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Gifted isn't quite as bright as its pint-sized protagonist, but a charming cast wrings respectably engaging drama out of a fairly predictable premise.
All Critics (171)
| Top Critics (29)
| Fresh (125)
| Rotten (46)
Gifted is not your run-of-the-mill melodrama. More like an exceptional melodrama. It still plays the violin, if you get what I mean, but the violinist is skilful.
It disappointingly gets tangled up in plot contrivances, and the real issue of gifted children is just a gooey fantasy.
As scripted, Evelyn is too vicious to be persuasive, and Flynn undercuts her morally by stressing her lust for recognition.
A formulaic and manipulative tearjerker that is really nothing more than a woman's picture from a man's point of view.
"Gifted" is an engaging comedy-drama that avoids becoming too much of a tearjerker.
The film's heroine is extraordinarily gifted. The film itself, not so much.
The courtroom scenes are uninspired and boring.
Gifted, without a doubt, has to be considered one of the more life-affirming watches of 2017.
Gifted isn't a great movie. But the quality of the performances infuses the film with at least some of the necessary drama.
This family-friendly drama is sweet, smart, funny, and charming, the cinematic equivalent of a snuggly, cozy sweater.
Gifted, a film that could easily have been written and produced on the Lifetime Movie Network, is a surprisingly refreshing family dramedy.
Overall, the movie is good and does well to tug at the audience's heart.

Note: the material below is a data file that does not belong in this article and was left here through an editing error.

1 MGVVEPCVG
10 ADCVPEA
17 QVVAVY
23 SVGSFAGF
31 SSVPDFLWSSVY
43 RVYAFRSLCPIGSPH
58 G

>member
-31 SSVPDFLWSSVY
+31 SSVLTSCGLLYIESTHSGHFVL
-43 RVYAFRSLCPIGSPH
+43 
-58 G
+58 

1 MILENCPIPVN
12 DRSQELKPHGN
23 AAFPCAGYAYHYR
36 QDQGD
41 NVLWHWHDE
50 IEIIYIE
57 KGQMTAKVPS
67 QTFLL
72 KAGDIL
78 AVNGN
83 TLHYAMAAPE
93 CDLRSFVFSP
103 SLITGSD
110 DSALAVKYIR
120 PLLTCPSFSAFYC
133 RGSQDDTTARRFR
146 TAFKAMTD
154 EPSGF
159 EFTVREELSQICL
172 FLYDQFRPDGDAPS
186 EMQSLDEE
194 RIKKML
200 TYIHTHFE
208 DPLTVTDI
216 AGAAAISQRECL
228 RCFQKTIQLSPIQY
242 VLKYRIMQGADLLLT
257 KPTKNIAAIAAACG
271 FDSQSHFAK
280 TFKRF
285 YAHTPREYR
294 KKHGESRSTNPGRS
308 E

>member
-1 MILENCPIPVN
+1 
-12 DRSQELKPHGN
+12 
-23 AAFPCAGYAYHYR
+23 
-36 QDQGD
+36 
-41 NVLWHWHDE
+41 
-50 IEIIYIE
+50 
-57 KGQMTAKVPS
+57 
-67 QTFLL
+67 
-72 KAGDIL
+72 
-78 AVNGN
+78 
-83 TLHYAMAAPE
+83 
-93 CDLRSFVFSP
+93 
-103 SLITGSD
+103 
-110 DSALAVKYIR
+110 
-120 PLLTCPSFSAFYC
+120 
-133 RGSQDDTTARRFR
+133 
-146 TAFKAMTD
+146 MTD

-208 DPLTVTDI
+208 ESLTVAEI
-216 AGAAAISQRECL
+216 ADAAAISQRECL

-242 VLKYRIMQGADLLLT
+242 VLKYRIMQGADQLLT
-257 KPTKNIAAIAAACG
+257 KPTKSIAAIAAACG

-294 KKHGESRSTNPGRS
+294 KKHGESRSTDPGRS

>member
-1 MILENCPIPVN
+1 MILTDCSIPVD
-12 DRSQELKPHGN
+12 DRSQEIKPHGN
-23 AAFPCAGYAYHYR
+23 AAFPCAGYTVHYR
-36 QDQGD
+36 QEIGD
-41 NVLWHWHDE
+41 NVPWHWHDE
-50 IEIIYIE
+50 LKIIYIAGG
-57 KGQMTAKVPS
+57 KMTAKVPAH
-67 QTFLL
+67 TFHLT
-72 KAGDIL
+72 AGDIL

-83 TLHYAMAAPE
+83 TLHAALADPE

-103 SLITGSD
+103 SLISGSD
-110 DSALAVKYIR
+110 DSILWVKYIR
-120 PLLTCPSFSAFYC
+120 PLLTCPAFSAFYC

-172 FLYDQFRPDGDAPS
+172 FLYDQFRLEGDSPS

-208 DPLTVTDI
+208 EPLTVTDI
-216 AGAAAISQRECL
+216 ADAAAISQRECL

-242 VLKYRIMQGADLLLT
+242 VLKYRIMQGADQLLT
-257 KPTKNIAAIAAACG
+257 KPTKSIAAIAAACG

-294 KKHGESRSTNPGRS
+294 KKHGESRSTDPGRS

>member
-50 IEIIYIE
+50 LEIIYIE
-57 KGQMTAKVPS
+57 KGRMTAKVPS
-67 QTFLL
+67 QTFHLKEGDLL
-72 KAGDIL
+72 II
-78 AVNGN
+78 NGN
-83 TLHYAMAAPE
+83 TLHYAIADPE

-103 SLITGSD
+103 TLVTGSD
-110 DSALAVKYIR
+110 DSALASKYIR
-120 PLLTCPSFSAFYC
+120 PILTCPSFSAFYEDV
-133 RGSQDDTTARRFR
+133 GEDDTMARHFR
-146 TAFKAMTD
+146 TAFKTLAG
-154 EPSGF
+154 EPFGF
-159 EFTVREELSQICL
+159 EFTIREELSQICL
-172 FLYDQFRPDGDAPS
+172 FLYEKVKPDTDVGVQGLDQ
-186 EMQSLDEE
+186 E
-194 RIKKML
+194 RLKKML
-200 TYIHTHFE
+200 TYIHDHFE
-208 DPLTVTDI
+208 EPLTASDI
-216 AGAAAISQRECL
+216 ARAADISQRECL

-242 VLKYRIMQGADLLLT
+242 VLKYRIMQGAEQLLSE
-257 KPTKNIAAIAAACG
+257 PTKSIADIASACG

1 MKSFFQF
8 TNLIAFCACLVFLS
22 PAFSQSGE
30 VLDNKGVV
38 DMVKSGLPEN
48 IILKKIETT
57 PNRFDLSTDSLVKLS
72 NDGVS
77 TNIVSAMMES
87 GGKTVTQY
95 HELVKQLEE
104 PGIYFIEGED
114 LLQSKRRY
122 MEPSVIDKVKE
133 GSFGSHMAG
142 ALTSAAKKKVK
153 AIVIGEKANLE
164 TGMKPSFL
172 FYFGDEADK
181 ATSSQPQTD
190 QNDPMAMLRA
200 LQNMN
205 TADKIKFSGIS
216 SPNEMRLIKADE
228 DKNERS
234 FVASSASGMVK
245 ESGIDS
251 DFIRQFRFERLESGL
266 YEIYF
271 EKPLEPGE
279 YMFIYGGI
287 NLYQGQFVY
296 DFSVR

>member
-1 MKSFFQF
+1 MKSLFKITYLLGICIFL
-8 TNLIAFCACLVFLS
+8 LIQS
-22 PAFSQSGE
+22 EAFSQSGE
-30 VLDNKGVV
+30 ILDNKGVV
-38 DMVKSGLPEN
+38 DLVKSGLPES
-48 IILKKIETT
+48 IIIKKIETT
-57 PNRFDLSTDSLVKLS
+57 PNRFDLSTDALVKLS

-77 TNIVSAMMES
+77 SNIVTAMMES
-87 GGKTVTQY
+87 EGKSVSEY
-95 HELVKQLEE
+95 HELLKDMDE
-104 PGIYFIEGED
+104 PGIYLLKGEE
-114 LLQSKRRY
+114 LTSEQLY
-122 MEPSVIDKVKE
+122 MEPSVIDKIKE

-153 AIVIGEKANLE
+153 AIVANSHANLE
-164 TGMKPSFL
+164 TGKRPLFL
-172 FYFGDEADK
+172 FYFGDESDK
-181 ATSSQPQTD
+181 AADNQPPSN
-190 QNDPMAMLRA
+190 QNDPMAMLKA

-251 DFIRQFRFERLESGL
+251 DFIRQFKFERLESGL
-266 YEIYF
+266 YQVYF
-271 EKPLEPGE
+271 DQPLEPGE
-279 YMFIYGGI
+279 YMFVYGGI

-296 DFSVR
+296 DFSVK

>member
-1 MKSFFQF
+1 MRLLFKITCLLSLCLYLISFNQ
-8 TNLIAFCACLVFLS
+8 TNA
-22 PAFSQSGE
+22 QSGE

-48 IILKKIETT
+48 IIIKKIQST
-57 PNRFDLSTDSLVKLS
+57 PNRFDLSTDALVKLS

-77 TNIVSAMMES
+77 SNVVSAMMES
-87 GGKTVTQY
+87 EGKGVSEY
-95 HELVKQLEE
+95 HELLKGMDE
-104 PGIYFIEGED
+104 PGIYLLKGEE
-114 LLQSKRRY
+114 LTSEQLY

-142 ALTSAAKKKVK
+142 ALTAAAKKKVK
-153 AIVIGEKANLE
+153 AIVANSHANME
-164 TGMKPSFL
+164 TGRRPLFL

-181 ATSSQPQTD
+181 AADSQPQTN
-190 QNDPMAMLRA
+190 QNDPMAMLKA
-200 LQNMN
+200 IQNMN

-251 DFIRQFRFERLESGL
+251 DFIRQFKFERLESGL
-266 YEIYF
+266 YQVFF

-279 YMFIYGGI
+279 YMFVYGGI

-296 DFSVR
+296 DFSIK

Predictable and yet competently brought to the screen account of what it might be like raising a genius-to-be. While everyone does their job it's the little Einstein, Mckenna Grace, that keeps our focus from wandering.
Gifted is a charming little bauble of a movie. Chris Evans turns in a nicely different performance here, apart from his Captain America days. McKenna Grace absolutely knocks it away with a commanding performance sure to make her known. What Gifted does so well is by balancing its drama out as to not get too sentimental but instead pluck lightly at the heartstrings with its predictable courtroom tension. There isn't much to Gifted but its nicely directed by Marc Webb and warm and moving when it needs to be and wisely avoids sentimentality. Rating: 74
McKenna Grace out acts many in this cast.
Chris Evans has always been a favourite of mine. Steve Rogers/Captain America aside, he has really come to his own in the realm of independent cinema as well. Whether it be in directing himself in the very small, yet sincere Before We Go, or kicking some serious ass in films like Snowpiercer, his range has been tested quite a bit. That being said, I truly don't think he has ever been better than his performance in the Marc Webb directed Gifted. After directing (500) Days of Summer, getting hired to helm The Amazing Spider-Man, only to be critically and slightly financially disappointing, director Marc Webb has once again found himself directing an independent film. Happily, I can say that this is where he belongs. Small, character-driven stories truly seem to be his forte. Although predictable, here is why I believe Gifted isn't receiving nearly enough recognition.